The Buffalo Public Schools received praise from state education officials Monday for providing qualified teachers in most city classrooms and for doing far better in that regard than most other big cities in the state.
Just 2.8 percent of the academic classes in Buffalo were taught by teachers not certified in their subject areas last school year, compared with 6.8 percent in 2004-05, according to figures released at a state Education Department news conference. Statewide, the rate of uncertified teachers dropped to 5.5 percent from 7.9 percent.
In contrast, 13 percent of New York City's teachers lacked certification in their subject areas last year, and so did 10.6 percent of the teachers in both Syracuse and Rochester.
Yonkers had the best results among the state's big cities, with just 0.6 of its teachers uncertified.
The federal No Child Left Behind Act requires school districts throughout the country to have certified teachers in all classrooms beginning next summer.
Asked how New York's cities can possibly meet that deadline, State Education Commissioner Richard P. Mills pointed to Buffalo as an example of dramatic progress.
"With all the challenges that Buffalo faces, why is it that only 2.8 percent [of its teachers] are unqualified?" Mills said. "It is possible for school districts to attack this problem directly and make sure students have teachers who are highly qualified."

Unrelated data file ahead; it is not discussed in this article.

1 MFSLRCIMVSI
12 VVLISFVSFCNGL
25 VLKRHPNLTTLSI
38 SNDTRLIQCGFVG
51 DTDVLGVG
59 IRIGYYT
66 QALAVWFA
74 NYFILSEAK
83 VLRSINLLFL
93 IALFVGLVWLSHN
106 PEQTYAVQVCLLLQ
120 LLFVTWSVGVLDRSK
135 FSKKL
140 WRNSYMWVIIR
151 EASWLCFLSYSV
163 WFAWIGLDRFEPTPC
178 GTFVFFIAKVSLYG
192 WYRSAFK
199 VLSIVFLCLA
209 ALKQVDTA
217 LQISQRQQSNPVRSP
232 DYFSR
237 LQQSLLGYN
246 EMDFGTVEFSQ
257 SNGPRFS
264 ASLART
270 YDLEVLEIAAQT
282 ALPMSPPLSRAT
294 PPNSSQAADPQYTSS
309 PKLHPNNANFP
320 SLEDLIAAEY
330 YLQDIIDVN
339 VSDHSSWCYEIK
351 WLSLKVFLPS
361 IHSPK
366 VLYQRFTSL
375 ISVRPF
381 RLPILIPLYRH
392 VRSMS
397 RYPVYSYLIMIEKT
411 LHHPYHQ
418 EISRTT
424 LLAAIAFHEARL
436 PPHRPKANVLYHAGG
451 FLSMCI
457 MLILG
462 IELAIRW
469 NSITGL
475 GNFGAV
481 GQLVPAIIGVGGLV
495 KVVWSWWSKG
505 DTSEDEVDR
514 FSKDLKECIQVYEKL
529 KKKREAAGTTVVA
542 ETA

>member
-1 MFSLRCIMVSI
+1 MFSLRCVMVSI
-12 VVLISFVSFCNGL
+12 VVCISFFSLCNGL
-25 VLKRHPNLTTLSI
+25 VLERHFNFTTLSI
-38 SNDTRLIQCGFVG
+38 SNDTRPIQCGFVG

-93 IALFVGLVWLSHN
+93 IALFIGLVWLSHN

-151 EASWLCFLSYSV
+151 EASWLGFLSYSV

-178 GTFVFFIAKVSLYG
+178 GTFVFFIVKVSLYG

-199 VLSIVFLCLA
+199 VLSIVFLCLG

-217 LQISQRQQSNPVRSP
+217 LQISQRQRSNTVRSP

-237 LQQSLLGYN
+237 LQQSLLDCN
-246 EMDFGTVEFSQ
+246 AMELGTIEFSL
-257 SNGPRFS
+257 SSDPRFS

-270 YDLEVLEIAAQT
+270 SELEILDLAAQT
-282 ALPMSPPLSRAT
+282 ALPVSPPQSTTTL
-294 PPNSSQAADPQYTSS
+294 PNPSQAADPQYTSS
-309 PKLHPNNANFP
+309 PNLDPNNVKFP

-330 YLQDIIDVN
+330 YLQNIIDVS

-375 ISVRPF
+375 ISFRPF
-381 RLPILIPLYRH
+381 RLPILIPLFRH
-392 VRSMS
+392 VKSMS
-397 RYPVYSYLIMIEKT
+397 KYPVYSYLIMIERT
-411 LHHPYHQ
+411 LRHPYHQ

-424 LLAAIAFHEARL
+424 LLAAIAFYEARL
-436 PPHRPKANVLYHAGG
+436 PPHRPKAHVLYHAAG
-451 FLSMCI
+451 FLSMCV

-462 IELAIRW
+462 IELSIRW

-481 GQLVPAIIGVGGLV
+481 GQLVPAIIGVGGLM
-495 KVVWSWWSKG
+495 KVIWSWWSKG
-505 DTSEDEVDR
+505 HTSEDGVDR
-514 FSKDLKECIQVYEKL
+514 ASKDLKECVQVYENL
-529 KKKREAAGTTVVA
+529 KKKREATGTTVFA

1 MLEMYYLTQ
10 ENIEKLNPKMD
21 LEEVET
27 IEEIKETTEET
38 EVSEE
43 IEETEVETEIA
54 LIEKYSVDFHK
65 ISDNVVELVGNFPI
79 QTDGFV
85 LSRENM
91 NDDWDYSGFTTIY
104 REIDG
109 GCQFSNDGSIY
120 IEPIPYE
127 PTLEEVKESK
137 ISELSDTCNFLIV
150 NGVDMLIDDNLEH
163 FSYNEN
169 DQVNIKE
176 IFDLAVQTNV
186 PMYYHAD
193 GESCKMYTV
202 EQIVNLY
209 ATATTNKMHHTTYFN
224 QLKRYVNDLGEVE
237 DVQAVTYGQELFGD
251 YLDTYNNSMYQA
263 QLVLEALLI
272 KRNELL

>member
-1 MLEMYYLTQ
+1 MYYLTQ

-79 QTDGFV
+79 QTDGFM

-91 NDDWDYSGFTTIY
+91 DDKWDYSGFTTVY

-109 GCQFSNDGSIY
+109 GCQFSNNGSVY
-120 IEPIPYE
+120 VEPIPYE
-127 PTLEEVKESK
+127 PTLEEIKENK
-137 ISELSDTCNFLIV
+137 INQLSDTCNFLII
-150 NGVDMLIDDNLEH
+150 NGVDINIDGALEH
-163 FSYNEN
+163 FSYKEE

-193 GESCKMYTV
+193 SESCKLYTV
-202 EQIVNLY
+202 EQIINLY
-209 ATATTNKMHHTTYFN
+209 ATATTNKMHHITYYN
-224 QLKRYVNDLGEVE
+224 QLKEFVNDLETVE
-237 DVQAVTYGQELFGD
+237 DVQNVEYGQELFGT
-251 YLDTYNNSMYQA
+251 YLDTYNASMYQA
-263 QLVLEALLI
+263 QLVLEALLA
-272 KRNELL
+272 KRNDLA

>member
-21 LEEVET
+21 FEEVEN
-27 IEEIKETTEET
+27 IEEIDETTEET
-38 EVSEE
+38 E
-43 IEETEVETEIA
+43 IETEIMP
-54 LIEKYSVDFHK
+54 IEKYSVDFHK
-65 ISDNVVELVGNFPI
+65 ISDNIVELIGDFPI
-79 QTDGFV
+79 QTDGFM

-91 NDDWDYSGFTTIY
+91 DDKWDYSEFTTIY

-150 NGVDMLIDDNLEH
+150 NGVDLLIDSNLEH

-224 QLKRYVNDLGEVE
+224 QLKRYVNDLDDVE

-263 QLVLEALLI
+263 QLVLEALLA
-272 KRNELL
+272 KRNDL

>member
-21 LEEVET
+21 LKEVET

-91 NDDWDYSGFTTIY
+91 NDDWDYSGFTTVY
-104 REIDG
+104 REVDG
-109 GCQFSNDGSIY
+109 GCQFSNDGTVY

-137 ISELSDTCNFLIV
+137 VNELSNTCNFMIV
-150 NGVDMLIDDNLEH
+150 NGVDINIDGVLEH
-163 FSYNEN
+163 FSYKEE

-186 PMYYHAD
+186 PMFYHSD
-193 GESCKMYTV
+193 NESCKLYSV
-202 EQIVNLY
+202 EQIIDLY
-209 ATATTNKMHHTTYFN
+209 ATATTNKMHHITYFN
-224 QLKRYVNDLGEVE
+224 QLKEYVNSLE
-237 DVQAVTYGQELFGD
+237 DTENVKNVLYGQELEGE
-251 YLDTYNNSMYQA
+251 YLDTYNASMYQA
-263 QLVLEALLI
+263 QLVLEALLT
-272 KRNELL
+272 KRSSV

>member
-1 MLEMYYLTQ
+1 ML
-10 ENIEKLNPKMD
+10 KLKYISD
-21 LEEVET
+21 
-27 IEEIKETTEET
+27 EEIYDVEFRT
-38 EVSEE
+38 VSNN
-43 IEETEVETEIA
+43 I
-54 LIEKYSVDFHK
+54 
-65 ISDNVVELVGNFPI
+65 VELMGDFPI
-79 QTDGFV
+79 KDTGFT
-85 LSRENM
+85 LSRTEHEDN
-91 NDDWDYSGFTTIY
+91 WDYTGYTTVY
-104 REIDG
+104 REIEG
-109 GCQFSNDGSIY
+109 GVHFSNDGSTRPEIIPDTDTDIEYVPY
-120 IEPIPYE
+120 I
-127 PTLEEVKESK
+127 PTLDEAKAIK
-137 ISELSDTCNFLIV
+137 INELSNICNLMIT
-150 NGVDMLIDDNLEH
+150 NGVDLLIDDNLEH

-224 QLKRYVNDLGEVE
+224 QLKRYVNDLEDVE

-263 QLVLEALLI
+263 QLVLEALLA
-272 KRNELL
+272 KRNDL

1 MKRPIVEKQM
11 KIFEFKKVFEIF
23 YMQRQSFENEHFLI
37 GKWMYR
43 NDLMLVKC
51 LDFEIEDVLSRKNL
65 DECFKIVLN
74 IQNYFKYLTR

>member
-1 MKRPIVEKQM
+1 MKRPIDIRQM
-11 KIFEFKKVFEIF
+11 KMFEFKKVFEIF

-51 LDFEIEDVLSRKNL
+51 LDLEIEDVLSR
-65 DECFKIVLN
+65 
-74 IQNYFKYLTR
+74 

Mills said the problem of unqualified teachers is slight outside New York's big cities.
For example, just 1.5 percent of the teachers are uncertified in their subject areas in the state's relatively affluent suburban districts, and 2.4 percent are uncertified in "high need" urban and suburban districts.
In Erie and Niagara counties, 19 of 37 school districts had 100 percent of their teachers certified in their subject areas, and none had fewer than 97 percent.
In contrast, 13.3 percent of teachers are not certified in their subject areas in charter schools, Board of Cooperative Educational Services schools and state-operated schools.
Buffalo reduced its percentage of unqualified teachers by developing close ties with Buffalo State College and other local colleges and universities, encouraging its roughly 400 teaching assistants to go back to school to earn teaching certificates and by closely tracking certification requirements, said Superintendent James A. Williams.
"We're not there yet, but this is a step in the right direction," he said.
Buffalo has an even bigger edge on the state's other big cities in hard-to-fill teaching areas. For example, just 1.8 percent of Buffalo's reading teachers were uncertified last year, compared with 44.9 percent in Rochester, 18.2 percent in New York City and 16.1 percent in Syracuse. All of Yonkers' reading teachers were certified.
Buffalo's biggest problems are in foreign languages -- where 12.9 percent of the teachers were uncertified -- and science, which had an unqualified rate of 9.8 percent.
New York State United Teachers, New York's largest teachers union, said qualified young teachers often leave urban and rural schools because of the lack of administrative support, scant resources and little say in decision-making.
"They also tell us they want more manageable class sizes, better salaries and respect," said Richard C. Iannuzzi, president of NYSUT.
Mills said the state will expand alternative teacher certification programs, evaluate the effectiveness of professional development, improve working conditions, strengthen teacher training at colleges and universities and seek ways to rehire retired teachers without pension penalties.
"The capacity to end this problem is right in front of us," he said. "It's in the young people of New York. We have to recruit them."